What is your view on the Electoral Amendment Act, especially when it comes to the electronic transmission of election results?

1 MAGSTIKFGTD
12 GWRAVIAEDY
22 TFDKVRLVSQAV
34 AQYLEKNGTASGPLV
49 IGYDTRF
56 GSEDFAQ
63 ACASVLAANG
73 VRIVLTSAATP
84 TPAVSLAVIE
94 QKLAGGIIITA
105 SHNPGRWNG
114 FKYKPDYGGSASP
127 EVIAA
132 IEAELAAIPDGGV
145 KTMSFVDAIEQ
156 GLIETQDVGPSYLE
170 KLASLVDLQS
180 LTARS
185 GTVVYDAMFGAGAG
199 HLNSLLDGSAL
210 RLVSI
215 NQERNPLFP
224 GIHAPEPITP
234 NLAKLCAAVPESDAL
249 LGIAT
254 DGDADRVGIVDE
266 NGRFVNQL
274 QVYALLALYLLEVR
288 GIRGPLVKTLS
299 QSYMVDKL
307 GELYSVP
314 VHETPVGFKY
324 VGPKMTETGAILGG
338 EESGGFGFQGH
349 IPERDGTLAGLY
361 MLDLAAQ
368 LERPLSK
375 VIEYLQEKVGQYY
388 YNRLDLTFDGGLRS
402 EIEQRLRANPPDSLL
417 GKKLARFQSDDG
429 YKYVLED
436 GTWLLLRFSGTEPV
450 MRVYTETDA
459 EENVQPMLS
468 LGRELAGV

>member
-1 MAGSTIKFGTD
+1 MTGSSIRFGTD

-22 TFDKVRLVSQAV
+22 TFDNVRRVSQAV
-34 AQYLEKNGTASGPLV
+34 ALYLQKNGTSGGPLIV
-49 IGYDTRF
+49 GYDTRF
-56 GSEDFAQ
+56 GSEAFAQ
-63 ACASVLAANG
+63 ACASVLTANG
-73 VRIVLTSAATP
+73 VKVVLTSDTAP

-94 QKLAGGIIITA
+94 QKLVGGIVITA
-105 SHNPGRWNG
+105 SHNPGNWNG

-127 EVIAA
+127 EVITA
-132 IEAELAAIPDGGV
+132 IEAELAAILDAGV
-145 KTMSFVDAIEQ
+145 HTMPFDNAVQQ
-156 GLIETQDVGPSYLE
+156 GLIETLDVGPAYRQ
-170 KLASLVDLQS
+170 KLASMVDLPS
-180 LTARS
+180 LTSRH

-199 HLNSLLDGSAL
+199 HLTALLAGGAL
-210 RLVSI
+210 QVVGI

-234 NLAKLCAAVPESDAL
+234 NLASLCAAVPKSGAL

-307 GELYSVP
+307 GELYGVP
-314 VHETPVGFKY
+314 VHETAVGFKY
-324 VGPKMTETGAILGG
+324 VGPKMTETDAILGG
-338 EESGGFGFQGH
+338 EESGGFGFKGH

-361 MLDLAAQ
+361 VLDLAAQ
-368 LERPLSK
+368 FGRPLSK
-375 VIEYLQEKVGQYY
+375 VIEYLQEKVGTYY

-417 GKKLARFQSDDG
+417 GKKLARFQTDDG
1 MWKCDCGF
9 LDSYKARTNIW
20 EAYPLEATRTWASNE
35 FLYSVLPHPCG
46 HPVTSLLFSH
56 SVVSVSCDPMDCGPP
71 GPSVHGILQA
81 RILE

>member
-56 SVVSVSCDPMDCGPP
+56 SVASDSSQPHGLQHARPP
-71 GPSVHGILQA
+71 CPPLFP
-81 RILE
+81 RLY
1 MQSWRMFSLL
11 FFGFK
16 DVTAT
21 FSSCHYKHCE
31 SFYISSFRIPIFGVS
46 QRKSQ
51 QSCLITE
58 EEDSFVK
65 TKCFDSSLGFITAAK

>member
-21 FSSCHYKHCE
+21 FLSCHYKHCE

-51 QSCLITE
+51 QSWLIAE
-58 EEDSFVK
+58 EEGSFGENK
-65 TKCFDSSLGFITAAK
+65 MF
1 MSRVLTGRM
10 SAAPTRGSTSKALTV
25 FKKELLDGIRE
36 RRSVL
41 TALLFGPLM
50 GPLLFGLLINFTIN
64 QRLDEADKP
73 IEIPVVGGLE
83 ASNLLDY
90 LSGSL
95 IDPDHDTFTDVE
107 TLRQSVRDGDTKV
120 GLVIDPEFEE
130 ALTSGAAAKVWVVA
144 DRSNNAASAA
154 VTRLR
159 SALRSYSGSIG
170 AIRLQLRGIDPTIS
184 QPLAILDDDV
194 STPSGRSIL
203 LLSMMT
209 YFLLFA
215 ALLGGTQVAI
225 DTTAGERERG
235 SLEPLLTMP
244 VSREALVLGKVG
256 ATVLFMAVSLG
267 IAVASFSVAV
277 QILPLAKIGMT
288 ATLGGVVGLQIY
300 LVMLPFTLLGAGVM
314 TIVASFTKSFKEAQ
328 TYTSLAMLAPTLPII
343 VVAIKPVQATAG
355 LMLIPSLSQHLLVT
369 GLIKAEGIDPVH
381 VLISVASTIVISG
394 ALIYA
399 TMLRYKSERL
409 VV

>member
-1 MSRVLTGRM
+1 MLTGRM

First of all, going through history, there was never a time that the Electoral Act was passed without some people disagreeing with some portions of it, so for some to support it and for some to be against is normal. What is more important is that we have to look at what the level of our infrastructure is. Can the level of our infrastructure be able to cope with electronic transmission? We need safeguards. For me, my opinion is that even if you get electronic transmission you have to confirm it manually, because these young people that are computer savvy, I am wary of them. Some people can easily hack it. Whatever somebody does, there is someone somewhere who is more intelligent and can beat the system, if he intends to. You can see how Information Technology professionals are constantly battling hackers. Some hackers relentlessly attempt to break into systems. Even Internet Service Providers are always changing their codes on a daily basis to safeguard their systems. For us in Nigeria, some people regard elections as a do-or-die affair. For them, you can go to any extent to either hack or sabotage the transmission. So, whatever you’re going to do you have to look at your level of infrastructural development because something is being done in America or Europe, you have to ask yourself: ‘Am I in a position to do what they are doing? Do I have the infrastructure to do what they’re doing and what is the nature of our elections?’ These countries have conquered issues of hunger; but have we? If INEC says it has the capacity to do it, fine. What about verification? Because, you wouldn’t be sitting in your village with an authentic result and somebody somewhere is busy announcing a totally different result. Yes, transmission of election results, but what about verification?